Seek and you shall find… the real effects of your health care design. Helen Lanes, CHID, IIDA, NCIDQ, Interior Design Manager, and the consulting design team for Inova Health System have embraced mock-ups and focus groups as methods for testing products and finishes. In one scenario, Lanes and Inova's consulting design team sought to improve the patient experience of those using labor and delivery, post-partum, and NICU rooms. To do so, they collaborated with Inova’s Hospital team, including the Patient Experience Leader, to gain insight into real-time occurrences. They also reviewed Press Ganey results, which showed an opportunity to improve acoustics, sleeping and seating options, room space, and cleanliness. To create the mock-up space ready for testing, Lanes chose technology in flooring and ceiling materials with proven track records that would improve acoustics and safety. By collaborating with the full team, it was clear that selecting “right-sized” sleeper sofas and other appropriate seating options would address comfort for a unique population. She also modified furniture orientation and associated room details to address perceptions of a small space, making the effort to improve the patient experience and create a family-centered care model.
4. Explore shortcuts to develop and create design standards and guidelines.
Where do you begin when you’re creating design standards and guidelines for a health care facility? Andrea V. Hyde, MDCID, CHID, NCIDQ, Director, Design & Architecture, at LifeBridge Health chaired a committee on the 2014 FGI Guidelines whose expertise served to set minimum requirements for health care interior designers and others seeking standards and guidelines for their facilities. Specifically, sections 2 and 3 of the 2014 edition of the Guidelines detail recommended standards for choosing design and surface materials, including flooring, walls, ceilings, handrails, accessories, among others. Using these checklists help shortcut the development of standards and guidelines and are already in line with industry best practices – making it a strong sell to other stakeholders working alongside health care design teams. At Hyde's previous position as a Senior Planner/Designer at John Hopkins Health System, she and her then colleague, Teri Bennett, also one of the co-presenter's in Houston, referenced section 2.1-7.2.3 of the 2014 edition of the FGI Guidelines, and other areas of the Guidelines’ Surfaces and Materials Appendix, during a 90-day, multidisciplinary flooring test. These minimum requirements/best practices guided the JHHS multidisciplinary team’s decision on choosing a flooring option that would minimize slips and falls, noise, and staining. In the end, no-wax, matte shine flooring products prevailed as the winning choice.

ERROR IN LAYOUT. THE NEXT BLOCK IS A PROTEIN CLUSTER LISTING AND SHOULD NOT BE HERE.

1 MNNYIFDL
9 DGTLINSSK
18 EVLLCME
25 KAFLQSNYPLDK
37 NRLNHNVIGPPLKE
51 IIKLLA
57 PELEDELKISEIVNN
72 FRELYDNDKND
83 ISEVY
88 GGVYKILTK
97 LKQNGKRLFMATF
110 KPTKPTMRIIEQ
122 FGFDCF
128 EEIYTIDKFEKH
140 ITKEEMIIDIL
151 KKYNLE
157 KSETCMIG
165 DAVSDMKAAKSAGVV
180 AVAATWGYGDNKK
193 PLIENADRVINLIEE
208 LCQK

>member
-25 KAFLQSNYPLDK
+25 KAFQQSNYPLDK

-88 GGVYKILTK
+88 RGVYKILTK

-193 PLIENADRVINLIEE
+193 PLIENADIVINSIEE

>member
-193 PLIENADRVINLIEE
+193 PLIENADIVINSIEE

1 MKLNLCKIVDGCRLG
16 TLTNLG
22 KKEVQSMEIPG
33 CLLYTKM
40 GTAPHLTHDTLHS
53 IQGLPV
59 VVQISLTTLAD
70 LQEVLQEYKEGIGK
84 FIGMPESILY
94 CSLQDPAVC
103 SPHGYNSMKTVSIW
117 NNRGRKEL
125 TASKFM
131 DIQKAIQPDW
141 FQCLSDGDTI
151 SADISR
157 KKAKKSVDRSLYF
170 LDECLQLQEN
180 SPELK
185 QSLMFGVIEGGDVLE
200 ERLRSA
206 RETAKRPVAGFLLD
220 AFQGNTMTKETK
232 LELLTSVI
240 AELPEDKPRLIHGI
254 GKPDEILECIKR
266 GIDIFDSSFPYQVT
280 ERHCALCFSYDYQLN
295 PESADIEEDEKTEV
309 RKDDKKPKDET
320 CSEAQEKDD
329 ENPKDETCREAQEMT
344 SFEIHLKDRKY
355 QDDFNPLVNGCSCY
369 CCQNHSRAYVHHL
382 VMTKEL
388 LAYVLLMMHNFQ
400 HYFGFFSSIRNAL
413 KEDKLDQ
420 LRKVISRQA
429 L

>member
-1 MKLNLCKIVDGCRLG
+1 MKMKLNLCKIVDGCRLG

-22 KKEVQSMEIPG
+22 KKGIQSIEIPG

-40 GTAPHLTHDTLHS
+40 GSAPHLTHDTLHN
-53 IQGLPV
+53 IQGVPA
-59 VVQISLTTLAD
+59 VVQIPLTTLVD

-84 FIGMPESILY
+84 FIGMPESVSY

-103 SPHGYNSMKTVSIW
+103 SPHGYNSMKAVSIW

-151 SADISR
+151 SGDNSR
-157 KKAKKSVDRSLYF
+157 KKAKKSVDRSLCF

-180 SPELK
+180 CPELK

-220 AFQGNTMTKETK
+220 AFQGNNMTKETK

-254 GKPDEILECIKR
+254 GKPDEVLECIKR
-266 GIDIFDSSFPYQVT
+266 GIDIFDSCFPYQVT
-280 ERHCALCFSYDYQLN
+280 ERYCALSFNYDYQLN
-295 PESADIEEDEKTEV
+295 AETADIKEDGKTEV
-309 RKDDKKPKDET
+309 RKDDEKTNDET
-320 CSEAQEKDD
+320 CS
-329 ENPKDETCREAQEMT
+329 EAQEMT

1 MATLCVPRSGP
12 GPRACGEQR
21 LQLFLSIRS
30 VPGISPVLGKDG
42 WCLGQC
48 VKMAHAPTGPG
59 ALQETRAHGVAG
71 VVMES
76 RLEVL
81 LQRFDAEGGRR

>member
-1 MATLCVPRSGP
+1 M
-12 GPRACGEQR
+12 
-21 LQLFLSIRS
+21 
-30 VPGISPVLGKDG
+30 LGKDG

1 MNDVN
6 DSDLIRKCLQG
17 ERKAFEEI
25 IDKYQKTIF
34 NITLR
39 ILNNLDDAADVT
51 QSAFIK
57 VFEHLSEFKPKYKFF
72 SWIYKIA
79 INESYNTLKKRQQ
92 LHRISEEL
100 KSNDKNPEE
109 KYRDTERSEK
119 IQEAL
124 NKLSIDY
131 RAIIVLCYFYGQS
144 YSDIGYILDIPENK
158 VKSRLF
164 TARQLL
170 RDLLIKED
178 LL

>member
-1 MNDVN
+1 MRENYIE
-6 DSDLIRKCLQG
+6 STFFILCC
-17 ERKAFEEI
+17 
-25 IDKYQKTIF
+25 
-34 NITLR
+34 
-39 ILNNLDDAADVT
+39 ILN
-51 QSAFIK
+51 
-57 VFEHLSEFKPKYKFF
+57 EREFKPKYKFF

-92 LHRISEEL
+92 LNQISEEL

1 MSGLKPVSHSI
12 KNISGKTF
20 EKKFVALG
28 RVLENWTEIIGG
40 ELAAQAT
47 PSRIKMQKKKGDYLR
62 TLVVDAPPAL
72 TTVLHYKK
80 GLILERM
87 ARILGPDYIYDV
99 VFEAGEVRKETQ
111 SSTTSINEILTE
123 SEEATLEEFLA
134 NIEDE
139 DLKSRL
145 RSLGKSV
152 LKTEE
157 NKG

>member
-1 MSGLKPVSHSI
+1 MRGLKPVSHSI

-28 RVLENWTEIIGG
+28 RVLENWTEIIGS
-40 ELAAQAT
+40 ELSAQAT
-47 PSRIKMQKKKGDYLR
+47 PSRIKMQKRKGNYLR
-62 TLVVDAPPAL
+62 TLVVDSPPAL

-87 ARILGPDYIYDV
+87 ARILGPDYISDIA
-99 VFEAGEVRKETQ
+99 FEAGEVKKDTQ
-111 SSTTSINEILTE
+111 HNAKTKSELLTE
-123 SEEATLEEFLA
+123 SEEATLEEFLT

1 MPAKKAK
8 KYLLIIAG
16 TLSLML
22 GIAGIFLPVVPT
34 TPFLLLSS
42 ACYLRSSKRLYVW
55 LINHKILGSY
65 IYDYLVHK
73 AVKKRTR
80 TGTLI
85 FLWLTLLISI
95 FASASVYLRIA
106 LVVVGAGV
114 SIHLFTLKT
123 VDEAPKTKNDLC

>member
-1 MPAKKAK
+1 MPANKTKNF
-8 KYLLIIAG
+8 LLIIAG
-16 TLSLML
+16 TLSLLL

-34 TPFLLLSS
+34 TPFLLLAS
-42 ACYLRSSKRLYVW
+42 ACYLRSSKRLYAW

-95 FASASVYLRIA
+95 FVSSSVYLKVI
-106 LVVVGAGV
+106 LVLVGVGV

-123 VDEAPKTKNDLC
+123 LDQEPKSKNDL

Health care interior designers interested in building relationships and learning with interdisciplinary design teams should consider attending the 2017 PDC Summit in Orlando, Florida. View the full conference schedule, which includes sessions on improving the patient experience.
- Barbara Dellinger, MA, FIIDA, CHID, EDAC, MDCID, NCIDQ
Director of Design and Research, Adventist Health System, Rockville, MD
- Teri Lura Bennett, RN, CHID, IIDA, EDAC, NIHD
Lead Interior Designer, John Hopkins Health System, Baltimore, MD
- Helen Lanes, CHID, IIDA, NCIDQ
Interior Design Manager, Inova Health System, Falls Church, VA
- Andrea V. Hyde, MDCID, CHID, NCIDQ
Director, Design & Architecture, LifeBridge Health System, Baltimore, MD